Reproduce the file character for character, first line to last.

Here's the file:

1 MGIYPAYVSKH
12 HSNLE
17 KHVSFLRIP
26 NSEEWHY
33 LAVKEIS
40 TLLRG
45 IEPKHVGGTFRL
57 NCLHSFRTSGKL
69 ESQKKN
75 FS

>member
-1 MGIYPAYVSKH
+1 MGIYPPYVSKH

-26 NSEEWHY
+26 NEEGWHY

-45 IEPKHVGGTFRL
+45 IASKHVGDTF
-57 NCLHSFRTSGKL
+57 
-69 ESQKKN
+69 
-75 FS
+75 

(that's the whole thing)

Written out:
1 MGIYPAYVSKH
12 HSNLE
17 KHVSFLRIP
26 NSEEWHY
33 LAVKEIS
40 TLLRG
45 IEPKHVGGTFRL
57 NCLHSFRTSGKL
69 ESQKKN
75 FS

>member
-1 MGIYPAYVSKH
+1 MGIYPPYVSKH

-26 NSEEWHY
+26 NEEGWHY

-45 IEPKHVGGTFRL
+45 IASKHVGDTF
-57 NCLHSFRTSGKL
+57 
-69 ESQKKN
+69 
-75 FS
+75 